Neural responses to sudden changes can be observed in many parts of the sensory pathways at different organizational levels. For example, deviants that violate regularity at various levels of abstraction can be observed as simple On/Off responses of individual neurons or as cumulative responses of neural populations. The cortical deviance-related responses supporting different functionalities (e.g., gap detection, chunking, etc.) seem unlikely to arise from different function-specific neural circuits, given the relatively uniform and self-similar wiring patterns across cortical areas and spatial scales. Additionally, reciprocal wiring patterns (with heterogeneous combinations of excitatory and inhibitory connections) in the cortex naturally speak in favor of a generic deviance detection principle. Based on this concept, we propose a network model consisting of reciprocally coupled neural masses as a blueprint of a universal change detector. Simulation examples reproduce properties of cortical deviance-related responses including the On/Off responses, the omitted-stimulus response (OSR), and the mismatch negativity (MMN). We propose that the emergence of change detectors relies on the involvement of disinhibition. An analysis of network connection settings further suggests a supportive effect of synaptic adaptation and a destructive effect of N-methyl-D-aspartate receptor (NMDA-r) antagonists on change detection. We conclude that the nature of cortical reciprocal wiring gives rise to a whole range of local change detectors supporting the notion of a generic deviance detection principle. Several testable predictions are provided based on the network model. Notably, we predict that the NMDA-r antagonists would generally dampen the cortical Off response, the cortical OSR, and the MMN.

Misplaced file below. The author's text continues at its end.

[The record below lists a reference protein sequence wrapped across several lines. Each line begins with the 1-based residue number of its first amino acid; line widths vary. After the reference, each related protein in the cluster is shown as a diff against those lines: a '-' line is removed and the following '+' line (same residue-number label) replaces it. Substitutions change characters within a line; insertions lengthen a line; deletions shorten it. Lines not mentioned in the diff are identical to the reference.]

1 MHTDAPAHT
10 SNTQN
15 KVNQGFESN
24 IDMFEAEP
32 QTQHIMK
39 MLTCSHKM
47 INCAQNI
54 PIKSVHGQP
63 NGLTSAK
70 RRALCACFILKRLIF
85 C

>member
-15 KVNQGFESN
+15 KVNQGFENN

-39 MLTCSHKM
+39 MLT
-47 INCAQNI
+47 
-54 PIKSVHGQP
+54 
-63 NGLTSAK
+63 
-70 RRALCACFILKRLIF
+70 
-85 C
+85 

Keywords: Adaptation; Auditory perception; Deviance detection; NMDA; Neural mass model.